Apple (AAPL) has been the investors' favorite for years. The media constantly talks about Apple and how innovative and profitable they have become. Recently they've been making even more headlines when their market cap briefly rose above Exxon's (XOM) and Steve Job announced he would be stepping down. They seem to be the center of attention for the markets. Is "everyone" right about Apple being the best? Are they really that unique? Can any other company even match them? I wasn't sure but after some investigation I found Intel, a company in a similar field to have very similar financials. To be fair, Apple is a great company but the price is a little too high. Sure, their continual innovations will probably provide enough growth to earn a profit for shareholders; but that's too risky for the value investor.
Intel (INTC), as you probably know, designs and manufactures chips for computers. They are the primary manufacture of the processors that you use every day. Most personal computers (even Macs) use Intel processors and I don't think that will change. With their newest release of Intel i processors they have gained an even more competitive edge against rivals such as Advanced Micro Devices (AMD). As a value investor, it is peace of mind to know that your company will provide solutions for never-ending needs. Intel is one of the few companies in the world that fits this criteria. Like Coca-Cola (KO) and McDonalds (MCD), people will always use Intel's products. I have no doubt that Apple will remain on top in their market share but competition from Microsoft (MSFT), PC manufactures and Droid manufactures is definitely getting tougher.
Now onto the financials, exactly what everyone loves about Apple. Investors boast about Apple's continued high growth, return and low debt; and you can't blame them. What you can blame them for is not realizing that Apple isn't the only one. There are other great companies! Apple grows its earnings at about 56.8% a year while Intel has an annual growth rate of about 19.4%. Apple also has a return on equity of 42%-very impressive. Intel also has a high ROE at 25.91%. Intel beats Apple with a Net Margin of 25.3% which is 1.8% above Apple's Net Margin. So far both companies look great. It only gets better when you realize that Intel has a Debt/Equity ratio of .04 and Apple has no debt. Apple and Intel are returning a good amount of money and are able to grow their earnings at a high rate. They are both in very good financial health with almost no debt. Now, you may be thinking "Why are you saying invest in Intel when Apple earns more?" Apple is great and there's no debating that but as Yogi Berra once said about a famous restaurant "It's so popular, nobody goes there anymore." It is hard to make money from a stock if everyone is buying it, no matter how good it is.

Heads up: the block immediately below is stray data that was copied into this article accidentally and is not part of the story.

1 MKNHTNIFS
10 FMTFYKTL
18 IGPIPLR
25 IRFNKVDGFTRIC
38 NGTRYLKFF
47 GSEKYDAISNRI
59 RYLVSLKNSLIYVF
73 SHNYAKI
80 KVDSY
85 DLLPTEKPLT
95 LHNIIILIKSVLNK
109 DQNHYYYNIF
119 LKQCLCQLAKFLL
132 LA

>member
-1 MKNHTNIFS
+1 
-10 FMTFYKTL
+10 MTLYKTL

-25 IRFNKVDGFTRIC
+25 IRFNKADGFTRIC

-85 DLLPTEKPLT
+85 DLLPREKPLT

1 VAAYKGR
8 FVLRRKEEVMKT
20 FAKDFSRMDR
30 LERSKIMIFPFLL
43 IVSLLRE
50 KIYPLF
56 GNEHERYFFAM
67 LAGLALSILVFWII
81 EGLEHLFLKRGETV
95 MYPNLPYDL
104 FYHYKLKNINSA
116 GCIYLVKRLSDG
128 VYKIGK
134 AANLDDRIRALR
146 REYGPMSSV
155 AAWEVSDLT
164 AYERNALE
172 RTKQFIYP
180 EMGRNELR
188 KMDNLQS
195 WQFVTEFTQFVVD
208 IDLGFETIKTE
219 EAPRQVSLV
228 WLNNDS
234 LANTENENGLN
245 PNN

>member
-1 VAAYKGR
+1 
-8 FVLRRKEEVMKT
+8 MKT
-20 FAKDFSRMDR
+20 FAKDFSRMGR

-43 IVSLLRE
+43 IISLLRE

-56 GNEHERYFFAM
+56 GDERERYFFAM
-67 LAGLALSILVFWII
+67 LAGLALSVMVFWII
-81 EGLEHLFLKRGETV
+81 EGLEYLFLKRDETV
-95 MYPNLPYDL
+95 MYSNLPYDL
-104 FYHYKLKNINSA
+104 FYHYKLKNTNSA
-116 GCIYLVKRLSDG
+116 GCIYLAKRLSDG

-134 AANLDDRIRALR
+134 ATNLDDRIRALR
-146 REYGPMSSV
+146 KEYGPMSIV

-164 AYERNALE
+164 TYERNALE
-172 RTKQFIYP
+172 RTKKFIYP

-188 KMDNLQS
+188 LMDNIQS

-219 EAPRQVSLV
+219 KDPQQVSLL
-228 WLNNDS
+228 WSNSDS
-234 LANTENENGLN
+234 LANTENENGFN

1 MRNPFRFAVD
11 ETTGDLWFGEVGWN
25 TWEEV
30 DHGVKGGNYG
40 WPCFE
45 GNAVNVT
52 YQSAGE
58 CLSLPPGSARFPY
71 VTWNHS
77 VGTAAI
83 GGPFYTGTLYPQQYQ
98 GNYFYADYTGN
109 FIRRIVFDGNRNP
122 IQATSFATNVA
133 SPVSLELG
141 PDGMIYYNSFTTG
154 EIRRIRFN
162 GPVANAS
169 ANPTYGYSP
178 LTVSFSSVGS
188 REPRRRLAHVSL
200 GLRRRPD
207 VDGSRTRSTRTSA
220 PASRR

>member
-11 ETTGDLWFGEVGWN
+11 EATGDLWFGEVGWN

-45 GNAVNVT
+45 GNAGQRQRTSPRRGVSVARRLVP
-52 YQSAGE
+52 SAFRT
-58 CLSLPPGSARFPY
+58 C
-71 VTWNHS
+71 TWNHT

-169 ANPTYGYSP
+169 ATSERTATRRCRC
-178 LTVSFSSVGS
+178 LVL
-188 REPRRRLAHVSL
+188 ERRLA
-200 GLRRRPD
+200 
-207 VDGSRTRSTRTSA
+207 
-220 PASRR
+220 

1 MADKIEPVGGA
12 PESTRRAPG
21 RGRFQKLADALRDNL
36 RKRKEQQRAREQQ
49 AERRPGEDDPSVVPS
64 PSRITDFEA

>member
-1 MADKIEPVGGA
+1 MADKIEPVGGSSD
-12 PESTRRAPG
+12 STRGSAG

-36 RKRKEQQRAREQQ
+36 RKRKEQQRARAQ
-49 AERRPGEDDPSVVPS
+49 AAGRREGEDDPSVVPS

Apple and Intel have an enterprise value about 5-10% below Market Cap because of their cash and low debt. This means an immediate (intrinsic) discount to buyers of either company. Definitely a plus for the value seeker. Although, Intel's P/E ratio is much lower than Apple's. Intel has a P/E of 9.1, below the industry average by about 2.5. Apple has a P/E of 15, above the industry average by 2.7. This means that although Apple is returning 42% to the company, the higher price returns only 7% (1/15) to shareholders. This return will likely rise though if the growth investors are right about Apple's future. Intel on the other hand is returning 11% (1/9.1) to shareholders. This number will also grow. From these price-adjusted returns you can see that Intel may be a better investment. It is also safer because it doesn't rely on anymore earnings growth to return the 11%. If Apple doesn't grow, then their investors will be stuck with a 7% return on earnings; not to mention that the share price will drop considerably. If there is a recession or for some other reason earnings is less than expected, Intel has a much larger margin of safety that will keep you cushioned. In addition, Intel offers a 4.2% dividend yield. Apple on the other hand, offers no dividend. To be fair, the reason Apple doesn't offer a dividend is that it uses all of its capital to continue growing at a high rate.
Intel and Apple are great companies. Apple is perfect for the growth investor and Intel is perfect for the value investor. Both will continue to innovate and dominate the market for years to come. Unlike Apple, Intel provides safety to those looking for value because of the never ending need for their product, cheap price, high profit margins and high dividends. These criteria are exactly what a value investor should look for in a company which means Intel may be right for you.